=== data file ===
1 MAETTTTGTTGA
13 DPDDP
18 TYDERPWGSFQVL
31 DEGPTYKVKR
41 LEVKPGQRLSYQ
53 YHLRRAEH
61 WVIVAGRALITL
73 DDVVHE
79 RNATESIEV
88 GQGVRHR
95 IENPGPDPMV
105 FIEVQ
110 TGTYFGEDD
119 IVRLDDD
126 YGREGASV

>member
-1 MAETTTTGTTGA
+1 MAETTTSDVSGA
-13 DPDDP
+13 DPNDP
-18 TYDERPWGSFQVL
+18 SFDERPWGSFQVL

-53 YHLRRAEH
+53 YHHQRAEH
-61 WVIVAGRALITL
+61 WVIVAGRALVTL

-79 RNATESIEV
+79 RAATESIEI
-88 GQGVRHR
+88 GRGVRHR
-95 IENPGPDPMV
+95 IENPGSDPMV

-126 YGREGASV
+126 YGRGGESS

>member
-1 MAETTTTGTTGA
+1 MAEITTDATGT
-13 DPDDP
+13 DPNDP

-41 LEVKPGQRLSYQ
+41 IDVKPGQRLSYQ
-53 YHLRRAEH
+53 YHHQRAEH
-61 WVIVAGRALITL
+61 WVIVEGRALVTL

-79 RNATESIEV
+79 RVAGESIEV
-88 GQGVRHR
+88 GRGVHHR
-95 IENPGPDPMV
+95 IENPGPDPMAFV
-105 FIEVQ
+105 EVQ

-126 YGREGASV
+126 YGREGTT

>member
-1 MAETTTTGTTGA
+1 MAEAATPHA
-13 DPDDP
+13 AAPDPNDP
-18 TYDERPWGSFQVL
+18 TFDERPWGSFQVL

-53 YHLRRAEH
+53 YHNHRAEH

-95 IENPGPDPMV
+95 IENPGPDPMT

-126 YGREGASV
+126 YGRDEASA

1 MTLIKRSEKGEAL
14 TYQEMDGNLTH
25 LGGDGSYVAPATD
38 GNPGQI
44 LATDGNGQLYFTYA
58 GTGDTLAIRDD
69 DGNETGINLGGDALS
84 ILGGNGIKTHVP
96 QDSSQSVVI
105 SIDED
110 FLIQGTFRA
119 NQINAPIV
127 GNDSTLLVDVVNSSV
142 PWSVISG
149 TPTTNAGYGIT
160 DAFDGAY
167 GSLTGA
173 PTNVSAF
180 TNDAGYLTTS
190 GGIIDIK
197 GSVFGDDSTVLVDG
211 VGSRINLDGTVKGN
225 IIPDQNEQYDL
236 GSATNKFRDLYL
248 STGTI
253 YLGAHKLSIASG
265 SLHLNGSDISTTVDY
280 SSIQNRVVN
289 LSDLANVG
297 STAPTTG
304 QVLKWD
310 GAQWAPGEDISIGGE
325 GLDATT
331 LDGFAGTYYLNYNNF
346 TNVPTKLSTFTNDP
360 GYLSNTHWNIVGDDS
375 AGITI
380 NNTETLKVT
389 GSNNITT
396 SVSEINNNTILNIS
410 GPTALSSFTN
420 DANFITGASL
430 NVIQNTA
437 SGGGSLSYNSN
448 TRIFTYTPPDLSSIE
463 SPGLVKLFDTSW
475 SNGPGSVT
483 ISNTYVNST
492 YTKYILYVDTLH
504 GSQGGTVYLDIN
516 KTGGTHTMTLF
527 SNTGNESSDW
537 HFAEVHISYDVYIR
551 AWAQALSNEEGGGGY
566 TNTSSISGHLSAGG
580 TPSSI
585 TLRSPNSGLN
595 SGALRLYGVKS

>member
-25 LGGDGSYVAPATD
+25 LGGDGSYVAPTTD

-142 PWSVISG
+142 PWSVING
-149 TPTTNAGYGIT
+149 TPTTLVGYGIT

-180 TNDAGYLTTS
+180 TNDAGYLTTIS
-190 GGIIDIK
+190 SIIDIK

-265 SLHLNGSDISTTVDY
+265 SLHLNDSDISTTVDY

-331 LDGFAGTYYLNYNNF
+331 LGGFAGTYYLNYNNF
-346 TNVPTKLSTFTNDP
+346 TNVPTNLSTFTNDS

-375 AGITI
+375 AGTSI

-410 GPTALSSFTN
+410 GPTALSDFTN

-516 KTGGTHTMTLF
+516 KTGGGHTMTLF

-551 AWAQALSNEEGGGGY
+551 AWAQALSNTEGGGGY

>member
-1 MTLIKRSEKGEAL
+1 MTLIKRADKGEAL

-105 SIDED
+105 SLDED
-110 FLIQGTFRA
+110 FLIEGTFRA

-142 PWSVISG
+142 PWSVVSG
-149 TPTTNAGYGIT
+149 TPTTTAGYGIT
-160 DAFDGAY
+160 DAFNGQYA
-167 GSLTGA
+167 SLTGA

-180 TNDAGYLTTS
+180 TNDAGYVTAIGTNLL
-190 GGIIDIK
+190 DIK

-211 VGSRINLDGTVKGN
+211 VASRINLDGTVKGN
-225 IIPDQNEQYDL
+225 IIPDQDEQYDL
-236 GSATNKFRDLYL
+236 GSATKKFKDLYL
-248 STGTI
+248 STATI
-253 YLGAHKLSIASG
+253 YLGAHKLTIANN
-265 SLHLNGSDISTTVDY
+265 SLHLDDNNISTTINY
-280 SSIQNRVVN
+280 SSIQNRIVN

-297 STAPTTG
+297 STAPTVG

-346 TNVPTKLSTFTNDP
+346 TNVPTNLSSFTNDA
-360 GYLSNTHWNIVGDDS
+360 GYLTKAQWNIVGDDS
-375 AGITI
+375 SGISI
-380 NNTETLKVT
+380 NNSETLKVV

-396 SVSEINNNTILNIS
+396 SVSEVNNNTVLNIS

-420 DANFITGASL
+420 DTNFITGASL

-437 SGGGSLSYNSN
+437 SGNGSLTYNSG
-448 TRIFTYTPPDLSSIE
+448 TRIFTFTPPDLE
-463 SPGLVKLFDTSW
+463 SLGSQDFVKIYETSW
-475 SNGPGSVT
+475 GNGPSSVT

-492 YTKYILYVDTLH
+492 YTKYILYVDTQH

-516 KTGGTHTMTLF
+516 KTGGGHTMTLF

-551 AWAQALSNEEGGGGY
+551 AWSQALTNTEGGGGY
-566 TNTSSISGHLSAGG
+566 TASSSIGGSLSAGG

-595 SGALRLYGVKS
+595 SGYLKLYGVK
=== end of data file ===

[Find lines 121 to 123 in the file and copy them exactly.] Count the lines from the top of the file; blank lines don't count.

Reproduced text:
537 HFAEVHISYDVYIR
551 AWAQALSNEEGGGGY
566 TNTSSISGHLSAGG